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Is a free trade deal with China next?

The Canwest News Service reports today that, “Canada’s trade dependence on the United States is dwindling, while China has replaced Japan as the No. 3 destination for Canadian-made goods, Statistics Canada reported Tuesday.”

“The report sheds some light on how Canadian exporters are positioning themselves, with the great strength in emerging markets like China and India, and the increasing challenge to get goods into the United States with the gridlock at border crossings.”

“Exports to China, which have been growing for the past seven years, increased 6.6% in 2009 to $11.2-billion, fuelled by strong exports of canola, iron ores and coal. For the five-year period ended Dec. 31 of last year, exports to China have climbed 54.7%.”

Prior to his December 2-6, 2009 visit to China, Prime Minister Stephen Harper Harper said, “Our two countries enjoy a growing partnership, sharing significant interests in trade and investment, the environment and regional security.”

The Globe and Mail reported at that time, “One Conservative… underlined how Canada cannot rely on the U.S. as its dominant trading partner, and had to look harder at emerging partners like China.”

In a speech on September 3, 2009 in Beijing, former prime minister Brian Mulroney said, “A Canada-China investment agreement would send an important message to business and investors that foreign investment in both directions is a vital part of developing the full potential of the relationship.”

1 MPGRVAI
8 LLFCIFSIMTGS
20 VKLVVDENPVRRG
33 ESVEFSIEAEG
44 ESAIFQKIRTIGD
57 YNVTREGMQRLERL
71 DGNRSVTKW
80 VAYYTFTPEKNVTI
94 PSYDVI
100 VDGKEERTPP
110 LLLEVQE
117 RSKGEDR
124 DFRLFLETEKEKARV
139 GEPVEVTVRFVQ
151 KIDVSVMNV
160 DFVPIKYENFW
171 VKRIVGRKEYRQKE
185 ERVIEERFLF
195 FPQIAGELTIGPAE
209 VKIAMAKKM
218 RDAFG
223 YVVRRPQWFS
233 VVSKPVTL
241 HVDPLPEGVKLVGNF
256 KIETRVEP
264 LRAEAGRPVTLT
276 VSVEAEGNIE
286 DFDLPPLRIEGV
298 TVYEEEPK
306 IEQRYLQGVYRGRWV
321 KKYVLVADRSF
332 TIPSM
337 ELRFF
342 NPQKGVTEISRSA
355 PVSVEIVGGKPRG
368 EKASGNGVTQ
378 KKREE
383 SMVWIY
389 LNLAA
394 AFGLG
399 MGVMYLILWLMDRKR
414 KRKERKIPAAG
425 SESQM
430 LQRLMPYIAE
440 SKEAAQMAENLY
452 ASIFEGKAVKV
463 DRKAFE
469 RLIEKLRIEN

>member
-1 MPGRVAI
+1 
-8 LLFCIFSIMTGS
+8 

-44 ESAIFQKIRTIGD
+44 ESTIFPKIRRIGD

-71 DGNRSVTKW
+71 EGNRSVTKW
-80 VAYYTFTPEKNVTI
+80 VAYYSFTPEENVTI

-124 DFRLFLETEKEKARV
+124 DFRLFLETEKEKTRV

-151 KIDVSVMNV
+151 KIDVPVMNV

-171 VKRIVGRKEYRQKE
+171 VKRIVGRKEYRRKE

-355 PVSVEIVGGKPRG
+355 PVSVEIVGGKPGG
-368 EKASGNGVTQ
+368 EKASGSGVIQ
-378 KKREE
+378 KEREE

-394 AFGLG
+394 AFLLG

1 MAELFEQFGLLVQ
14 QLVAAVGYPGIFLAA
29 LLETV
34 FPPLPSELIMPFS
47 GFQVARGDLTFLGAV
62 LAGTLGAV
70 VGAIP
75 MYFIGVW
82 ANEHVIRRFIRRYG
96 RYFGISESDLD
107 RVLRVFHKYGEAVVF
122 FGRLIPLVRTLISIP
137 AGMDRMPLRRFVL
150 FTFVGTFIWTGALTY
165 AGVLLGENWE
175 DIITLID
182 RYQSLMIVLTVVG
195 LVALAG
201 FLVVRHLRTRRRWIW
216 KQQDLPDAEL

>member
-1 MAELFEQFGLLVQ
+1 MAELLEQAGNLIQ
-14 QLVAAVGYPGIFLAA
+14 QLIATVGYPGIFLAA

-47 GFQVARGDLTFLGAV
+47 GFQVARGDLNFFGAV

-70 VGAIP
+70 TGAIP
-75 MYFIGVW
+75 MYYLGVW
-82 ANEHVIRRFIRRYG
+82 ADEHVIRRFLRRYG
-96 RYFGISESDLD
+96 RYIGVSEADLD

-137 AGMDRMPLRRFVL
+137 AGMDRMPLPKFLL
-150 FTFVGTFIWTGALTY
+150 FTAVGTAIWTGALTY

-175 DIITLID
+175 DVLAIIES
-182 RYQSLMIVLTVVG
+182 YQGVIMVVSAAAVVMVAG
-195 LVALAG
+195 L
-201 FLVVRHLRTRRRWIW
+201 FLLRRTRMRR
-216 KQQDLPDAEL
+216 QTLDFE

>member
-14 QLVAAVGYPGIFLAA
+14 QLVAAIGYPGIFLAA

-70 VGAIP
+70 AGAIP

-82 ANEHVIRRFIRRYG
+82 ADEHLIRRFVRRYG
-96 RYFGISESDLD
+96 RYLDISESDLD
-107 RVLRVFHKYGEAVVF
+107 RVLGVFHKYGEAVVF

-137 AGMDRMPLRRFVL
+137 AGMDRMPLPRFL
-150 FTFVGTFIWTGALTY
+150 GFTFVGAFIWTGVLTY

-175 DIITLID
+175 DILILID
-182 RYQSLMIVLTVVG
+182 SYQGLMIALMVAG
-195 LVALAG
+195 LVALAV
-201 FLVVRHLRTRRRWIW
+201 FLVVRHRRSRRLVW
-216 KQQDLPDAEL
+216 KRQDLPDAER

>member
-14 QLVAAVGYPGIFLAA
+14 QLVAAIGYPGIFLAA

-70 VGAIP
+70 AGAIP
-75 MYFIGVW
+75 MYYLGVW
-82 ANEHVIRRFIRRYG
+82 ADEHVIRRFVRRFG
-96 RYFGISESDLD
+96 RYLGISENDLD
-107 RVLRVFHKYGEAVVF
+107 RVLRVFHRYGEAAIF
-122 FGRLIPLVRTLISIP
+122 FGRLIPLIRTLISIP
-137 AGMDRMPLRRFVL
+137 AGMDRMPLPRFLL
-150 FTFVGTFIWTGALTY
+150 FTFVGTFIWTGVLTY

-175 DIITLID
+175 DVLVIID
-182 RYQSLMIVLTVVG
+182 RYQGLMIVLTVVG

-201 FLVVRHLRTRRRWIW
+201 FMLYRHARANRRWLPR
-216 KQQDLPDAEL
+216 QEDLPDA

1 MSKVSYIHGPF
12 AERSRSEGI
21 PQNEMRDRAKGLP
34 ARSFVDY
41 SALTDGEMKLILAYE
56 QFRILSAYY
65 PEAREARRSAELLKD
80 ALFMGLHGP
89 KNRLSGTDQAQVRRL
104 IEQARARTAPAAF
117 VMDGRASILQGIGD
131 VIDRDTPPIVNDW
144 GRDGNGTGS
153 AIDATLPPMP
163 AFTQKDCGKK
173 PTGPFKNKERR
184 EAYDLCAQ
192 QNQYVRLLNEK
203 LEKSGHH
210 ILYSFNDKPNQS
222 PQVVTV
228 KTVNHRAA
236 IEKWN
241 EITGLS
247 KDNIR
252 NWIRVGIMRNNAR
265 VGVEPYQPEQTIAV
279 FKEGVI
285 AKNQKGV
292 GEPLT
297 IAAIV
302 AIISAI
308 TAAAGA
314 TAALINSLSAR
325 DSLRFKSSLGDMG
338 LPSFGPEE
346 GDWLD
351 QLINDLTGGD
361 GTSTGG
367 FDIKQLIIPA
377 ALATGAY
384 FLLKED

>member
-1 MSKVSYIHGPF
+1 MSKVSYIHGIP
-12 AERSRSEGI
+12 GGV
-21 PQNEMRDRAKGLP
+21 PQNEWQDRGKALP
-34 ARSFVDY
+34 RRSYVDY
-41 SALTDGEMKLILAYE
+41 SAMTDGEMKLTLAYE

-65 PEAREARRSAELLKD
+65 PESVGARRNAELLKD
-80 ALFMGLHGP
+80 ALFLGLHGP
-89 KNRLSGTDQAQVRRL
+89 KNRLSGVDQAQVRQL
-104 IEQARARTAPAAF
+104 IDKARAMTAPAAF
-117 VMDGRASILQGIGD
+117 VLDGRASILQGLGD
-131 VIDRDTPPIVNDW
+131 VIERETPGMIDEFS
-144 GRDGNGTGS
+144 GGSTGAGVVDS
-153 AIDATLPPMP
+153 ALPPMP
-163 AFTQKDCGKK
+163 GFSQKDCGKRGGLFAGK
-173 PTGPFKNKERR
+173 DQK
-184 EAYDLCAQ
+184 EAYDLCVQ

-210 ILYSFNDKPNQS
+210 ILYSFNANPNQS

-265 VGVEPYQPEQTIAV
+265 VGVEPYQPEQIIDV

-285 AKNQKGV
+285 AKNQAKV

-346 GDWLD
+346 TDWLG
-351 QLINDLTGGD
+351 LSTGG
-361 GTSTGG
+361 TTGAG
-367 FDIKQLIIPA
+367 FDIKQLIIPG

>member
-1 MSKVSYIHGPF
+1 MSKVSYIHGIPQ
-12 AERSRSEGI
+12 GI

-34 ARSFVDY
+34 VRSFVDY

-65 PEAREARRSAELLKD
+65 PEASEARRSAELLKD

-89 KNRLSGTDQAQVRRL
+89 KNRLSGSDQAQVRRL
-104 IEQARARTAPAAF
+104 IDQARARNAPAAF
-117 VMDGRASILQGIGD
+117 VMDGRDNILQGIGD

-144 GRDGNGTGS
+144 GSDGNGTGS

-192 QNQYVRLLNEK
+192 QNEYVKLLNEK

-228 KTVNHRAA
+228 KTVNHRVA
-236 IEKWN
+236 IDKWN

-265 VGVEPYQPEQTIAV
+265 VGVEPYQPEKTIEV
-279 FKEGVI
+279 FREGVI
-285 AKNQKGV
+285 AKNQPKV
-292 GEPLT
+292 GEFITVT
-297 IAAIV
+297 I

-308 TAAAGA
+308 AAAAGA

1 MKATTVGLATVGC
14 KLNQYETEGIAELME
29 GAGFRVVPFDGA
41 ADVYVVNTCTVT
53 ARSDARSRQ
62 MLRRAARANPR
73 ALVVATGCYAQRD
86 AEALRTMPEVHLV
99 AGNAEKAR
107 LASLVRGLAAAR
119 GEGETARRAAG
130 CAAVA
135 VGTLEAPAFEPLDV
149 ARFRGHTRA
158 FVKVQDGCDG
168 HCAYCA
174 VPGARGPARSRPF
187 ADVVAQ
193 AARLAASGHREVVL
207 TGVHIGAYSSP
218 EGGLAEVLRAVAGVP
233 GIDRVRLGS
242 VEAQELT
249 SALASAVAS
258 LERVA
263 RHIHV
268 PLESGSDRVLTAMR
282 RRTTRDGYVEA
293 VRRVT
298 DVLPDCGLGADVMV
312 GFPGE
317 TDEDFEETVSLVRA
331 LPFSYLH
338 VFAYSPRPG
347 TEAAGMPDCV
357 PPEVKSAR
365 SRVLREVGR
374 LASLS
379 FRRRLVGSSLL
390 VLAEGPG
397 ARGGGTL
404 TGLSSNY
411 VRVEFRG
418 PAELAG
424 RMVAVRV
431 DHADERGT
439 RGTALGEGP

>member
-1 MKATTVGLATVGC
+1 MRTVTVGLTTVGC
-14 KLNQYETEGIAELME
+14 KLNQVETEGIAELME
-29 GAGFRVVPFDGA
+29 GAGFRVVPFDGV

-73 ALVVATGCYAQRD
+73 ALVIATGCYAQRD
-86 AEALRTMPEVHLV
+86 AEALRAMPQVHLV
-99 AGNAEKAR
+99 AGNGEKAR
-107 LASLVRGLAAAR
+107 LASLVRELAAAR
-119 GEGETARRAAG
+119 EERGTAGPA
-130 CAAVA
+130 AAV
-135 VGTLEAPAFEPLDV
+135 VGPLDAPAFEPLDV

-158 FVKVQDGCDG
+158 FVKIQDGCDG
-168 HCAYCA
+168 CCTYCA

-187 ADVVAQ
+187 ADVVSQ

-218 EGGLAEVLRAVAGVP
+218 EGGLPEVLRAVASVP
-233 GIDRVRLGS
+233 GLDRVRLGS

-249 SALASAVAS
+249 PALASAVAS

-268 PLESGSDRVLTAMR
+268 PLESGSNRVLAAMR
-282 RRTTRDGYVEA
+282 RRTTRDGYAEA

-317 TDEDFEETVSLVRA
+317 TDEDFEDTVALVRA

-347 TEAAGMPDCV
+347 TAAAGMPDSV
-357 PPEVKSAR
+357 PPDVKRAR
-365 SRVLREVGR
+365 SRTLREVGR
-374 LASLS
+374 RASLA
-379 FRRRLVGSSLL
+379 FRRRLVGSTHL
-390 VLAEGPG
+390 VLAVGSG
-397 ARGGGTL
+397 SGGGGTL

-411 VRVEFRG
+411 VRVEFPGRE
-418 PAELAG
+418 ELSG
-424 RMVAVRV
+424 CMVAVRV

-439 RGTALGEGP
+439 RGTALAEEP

He added, “There have been discussions about a Canada-China Investment Agreement for more than 10 years. The time has come to get it done.”

On September 1, 2009 the Globe and Mail reported that, “Calgary-based Athabasca Oil Sands Corp. (has) sold a 60-per-cent interest in two of its undeveloped projects near Fort McMurray to the international unit of PetroChina Co. Ltd. (whose parent is the state-owned China National Petroleum Corp.).”

These “undeveloped projects” contain an estimated 5 billion barrels of tar sands oil. National Post columnist Don Martin has written that tar sands exports to China, “will require Canada, whose pipelines now head only north and south, to punch a hole in the Rockies and open up a crude flow to the west coast, from where oil could head overseas.”

In May 2007, then trade minister David Emerson said that he thought a Canada-China free trade agreement could be reached in two years. While that hasn’t happened, Emerson did indicate at that time that it was a priority for the Harper government.